Our View: Another Bite At A Senior Center

The road to Chatham's special town meeting this Saturday has been a particularly long and tortured one. The main item on the agenda—authorizing selectmen to purchase land in West Chatham for a new senior center—was the result of a process that goes back years and includes the rejection at last May's annual town meeting of $6.6 million to build a new senior center on town-owned land on Middle Road. The new site is not without its problems and its opponents, but it's important to remember that Saturday's vote is not the final word in the matter.

We agree there's a need for a new senior center. The current facility on Stony Hill Road was jury rigged from the beginning and certainly won't be able to keep up with the council on aging's growing program needs as the town's population continues to age. Conceptual plans developed for a new facility based on a COA needs assessment do not seem overly ambitious. The only real question has been where to put it.

Without rehashing and second guessing the work that went into choosing the 1610 Main St. location, we agree that it's not a perfect site. The topography drops off considerably to the rear, requiring significant site work, including expensive retaining walls, and a rear entrance off a sloping driveway is certainly not optimal for seniors. There seems to be adequate parking to meet the senior center's everyday needs, but not enough to accommodating special events, a significant concern. On the plus side, it's certainly not stuck out in the middle of the woods, like Middle Road, and would accommodate a facility that would meet the COA's anticipated needs for many years.

Those issues aside, the chief objections we've heard focus on the cost and the current owner. Eastward Homes Business Trust has agreed to a $750,000 selling price, significantly more than $437,500 paid for the land in 2016, which then contained a dilapidated house. Town officials negotiated the price down from Eastward owner William Marsh's initial $900,000 asking price, and the current figure is slightly less than the $775,000 estimate in a December appraisal released by the town last week. The price, to us, doesn't seem outlandish. But Marsh himself is a controversial figure and has shown little regard for the community in his many development projects, opting, for instance, to pay a fee rather than build an affordable home in his 13-lot Hunter's Rise subdivision in West Chatham, and seemingly maximizing the development potential of every project he's undertaken (witness the three huge houses on tiny lots built last year by Eastward off Crowell Road). There are many who will oppose purchase of the senior center site solely because it is owned by Marsh.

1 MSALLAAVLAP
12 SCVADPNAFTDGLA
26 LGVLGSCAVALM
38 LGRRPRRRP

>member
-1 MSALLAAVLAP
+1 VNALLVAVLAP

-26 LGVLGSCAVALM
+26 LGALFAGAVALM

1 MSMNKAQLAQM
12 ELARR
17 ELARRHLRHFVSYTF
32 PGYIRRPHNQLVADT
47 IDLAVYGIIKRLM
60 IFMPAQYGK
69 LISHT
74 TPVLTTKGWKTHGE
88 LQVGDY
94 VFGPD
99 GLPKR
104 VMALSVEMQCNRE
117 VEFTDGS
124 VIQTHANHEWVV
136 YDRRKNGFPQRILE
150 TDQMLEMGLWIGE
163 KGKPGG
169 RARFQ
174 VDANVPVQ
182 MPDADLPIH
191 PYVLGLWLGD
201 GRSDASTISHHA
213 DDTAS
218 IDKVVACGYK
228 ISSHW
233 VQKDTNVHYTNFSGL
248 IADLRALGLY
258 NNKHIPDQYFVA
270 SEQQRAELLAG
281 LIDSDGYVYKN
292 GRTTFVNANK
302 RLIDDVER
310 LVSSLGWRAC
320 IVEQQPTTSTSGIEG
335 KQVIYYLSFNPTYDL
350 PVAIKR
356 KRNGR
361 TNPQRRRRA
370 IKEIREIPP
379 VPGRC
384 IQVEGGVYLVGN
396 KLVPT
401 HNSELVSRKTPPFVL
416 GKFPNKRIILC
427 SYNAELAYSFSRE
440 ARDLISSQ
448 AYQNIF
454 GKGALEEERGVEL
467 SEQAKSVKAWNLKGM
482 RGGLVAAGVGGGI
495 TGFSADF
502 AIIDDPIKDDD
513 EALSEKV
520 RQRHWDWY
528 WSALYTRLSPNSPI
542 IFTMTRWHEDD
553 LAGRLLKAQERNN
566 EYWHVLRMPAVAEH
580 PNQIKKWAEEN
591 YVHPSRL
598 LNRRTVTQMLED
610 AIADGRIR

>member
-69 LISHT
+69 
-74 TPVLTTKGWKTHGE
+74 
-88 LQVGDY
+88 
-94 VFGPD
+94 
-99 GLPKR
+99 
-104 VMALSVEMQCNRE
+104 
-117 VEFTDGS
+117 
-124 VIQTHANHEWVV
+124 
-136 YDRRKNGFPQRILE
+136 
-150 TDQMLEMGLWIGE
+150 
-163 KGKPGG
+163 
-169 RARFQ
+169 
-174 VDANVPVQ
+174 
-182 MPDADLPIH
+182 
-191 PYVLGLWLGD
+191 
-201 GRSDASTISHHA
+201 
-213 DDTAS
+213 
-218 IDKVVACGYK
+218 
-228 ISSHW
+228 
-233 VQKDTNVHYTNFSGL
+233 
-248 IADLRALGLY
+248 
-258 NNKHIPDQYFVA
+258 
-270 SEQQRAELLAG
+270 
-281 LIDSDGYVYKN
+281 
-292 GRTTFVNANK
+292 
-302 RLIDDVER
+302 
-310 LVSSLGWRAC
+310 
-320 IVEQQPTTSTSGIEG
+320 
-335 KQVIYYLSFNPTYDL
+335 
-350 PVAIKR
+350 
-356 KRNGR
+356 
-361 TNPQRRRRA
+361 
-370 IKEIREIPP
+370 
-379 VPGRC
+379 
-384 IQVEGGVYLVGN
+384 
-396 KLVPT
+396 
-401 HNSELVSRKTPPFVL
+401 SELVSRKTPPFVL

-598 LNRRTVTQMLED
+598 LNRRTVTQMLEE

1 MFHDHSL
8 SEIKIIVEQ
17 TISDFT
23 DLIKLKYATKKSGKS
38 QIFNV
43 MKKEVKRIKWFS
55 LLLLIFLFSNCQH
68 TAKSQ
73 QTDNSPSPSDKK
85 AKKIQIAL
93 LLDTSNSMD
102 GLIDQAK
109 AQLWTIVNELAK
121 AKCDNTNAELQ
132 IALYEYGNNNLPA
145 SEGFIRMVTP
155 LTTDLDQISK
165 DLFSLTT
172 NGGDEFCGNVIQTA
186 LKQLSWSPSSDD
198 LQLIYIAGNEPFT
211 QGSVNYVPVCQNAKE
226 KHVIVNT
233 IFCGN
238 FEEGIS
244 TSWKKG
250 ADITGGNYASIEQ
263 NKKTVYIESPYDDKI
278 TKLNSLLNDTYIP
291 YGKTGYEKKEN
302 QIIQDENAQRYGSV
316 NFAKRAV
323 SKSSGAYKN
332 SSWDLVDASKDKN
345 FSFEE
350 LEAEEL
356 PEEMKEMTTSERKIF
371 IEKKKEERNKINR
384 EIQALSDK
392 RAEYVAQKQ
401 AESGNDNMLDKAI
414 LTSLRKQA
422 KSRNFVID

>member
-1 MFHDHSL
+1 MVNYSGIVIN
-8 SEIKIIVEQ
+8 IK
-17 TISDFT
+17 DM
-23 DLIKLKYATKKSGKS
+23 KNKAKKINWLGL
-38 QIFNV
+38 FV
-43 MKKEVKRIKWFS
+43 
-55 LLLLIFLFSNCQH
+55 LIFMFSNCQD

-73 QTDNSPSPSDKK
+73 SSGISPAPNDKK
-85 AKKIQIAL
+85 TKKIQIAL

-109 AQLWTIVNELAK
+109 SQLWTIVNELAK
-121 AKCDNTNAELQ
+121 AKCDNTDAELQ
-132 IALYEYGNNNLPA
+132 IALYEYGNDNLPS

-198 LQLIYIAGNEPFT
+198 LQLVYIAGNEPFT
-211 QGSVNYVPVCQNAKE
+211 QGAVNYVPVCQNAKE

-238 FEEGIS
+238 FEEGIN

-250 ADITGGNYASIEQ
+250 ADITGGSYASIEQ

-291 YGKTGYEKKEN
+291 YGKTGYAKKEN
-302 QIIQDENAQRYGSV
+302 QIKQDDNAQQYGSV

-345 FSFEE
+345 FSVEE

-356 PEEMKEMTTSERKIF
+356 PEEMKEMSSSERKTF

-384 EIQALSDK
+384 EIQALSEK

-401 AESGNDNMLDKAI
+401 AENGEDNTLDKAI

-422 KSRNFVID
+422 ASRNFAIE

It may be a distasteful deal for some, but it seems to be the best deal available right now, and we support approval of article 4 to purchase the property, which requires a two-thirds majority. The chief reason for our backing is article 5, a $130,000 appropriation for a feasibility study, conceptual design and cost estimate for a senior center at the West Chatham location. Although sketch plans were done, this study will get into the detail of how a senior center fits on the land, including final construction figures. That information is critical and will lead to a request for construction funds at the May annual town meeting. But here's the rub: article 4 in next Saturday's meeting—and an offer to purchase signed by selectmen in December—specifies that selectmen will only follow through on the purchase if those funds pass at the annual town meeting and a subsequent debt exclusion election.

So Saturday's vote is not the last word. Voters will have another bite at the senior center. Because of that, we recommend passage of both articles 4 and 5.